MARCH 21, 2007
Under pressure from a conservative free-speech group, a public university has reneged on punishing students for holding an anti-terrorism rally in which they stomped on Hezbollah and Hamas flags.
The victory is rare for conservatives in the ultra liberal arena of higher education, but nevertheless welcome. The students, members of the San Francisco State University College Republicans, were under threat of suspension and had been accused of hateful religious intolerance, racism and inciting violence for hosting the rally last October.
Organizers were also accused by college officials and various student organizations of creating a hostile environment. In fact, members of the traditional liberal student clubs – such as Students
Against the War and the International Socialist Organization – accused the conservative students of being racists.
Their fate has for months been up in the air as university officials and members of the student government pondered suspension. An organization that defends conservative free speech in higher education advocated for the accused students, pointing out that they were practicing their constitutionally guaranteed right to free expression and that the school was shamefully attacking it. No American public institution can lawfully prosecute students for engaging in political protest, the group said.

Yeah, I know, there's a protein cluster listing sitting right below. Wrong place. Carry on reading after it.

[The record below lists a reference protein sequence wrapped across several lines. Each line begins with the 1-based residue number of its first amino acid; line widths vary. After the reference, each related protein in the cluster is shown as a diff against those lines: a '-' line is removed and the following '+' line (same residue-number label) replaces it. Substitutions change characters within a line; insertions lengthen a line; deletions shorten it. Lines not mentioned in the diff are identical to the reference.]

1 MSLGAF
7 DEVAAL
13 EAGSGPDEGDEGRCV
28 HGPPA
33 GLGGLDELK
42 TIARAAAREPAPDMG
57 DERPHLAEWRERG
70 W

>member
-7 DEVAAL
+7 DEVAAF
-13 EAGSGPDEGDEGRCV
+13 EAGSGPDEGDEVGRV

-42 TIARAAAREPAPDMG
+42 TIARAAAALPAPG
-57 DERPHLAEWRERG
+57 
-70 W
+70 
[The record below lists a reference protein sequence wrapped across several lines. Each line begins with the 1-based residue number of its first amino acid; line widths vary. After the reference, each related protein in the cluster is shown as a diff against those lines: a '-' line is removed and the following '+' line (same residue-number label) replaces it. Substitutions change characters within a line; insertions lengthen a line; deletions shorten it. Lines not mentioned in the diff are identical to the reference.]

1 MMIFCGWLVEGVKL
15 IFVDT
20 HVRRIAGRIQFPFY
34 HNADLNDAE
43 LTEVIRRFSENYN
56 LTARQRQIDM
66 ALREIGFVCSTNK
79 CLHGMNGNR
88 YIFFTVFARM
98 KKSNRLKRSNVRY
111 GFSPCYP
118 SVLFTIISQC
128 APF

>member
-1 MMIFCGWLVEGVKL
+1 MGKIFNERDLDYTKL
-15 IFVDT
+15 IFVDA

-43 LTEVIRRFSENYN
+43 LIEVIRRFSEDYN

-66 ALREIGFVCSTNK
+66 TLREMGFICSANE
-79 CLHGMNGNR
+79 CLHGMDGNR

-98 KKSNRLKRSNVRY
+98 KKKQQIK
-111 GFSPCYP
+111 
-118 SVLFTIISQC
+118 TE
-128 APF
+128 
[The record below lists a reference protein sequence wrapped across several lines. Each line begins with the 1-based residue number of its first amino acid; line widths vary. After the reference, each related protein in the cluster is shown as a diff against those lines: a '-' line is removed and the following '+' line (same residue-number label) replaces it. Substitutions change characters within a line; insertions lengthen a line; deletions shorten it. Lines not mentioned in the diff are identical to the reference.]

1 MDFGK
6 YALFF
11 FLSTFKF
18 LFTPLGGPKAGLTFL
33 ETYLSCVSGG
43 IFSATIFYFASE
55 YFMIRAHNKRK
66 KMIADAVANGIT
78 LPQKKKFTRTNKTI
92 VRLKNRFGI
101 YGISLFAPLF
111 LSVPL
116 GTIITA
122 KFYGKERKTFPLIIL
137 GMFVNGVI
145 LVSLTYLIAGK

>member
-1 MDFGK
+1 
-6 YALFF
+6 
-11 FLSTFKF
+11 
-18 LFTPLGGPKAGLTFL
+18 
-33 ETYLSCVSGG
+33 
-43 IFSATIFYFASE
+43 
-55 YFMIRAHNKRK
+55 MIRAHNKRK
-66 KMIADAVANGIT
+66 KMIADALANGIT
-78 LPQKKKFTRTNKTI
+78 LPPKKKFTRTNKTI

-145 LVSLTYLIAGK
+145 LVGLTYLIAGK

This week the university’s president finally issued a written confirmation that the protestors would not be punished because there was in fact no violation of the student code of conduct. He also called “unacceptable” the amount of time that elapsed between the lodging of the complaint and its resolution.
One newspaper columnist wonders what is being taught at San Francisco State University that makes student leaders think they can stifle dissenting views. Do they even know about the First Amendment?
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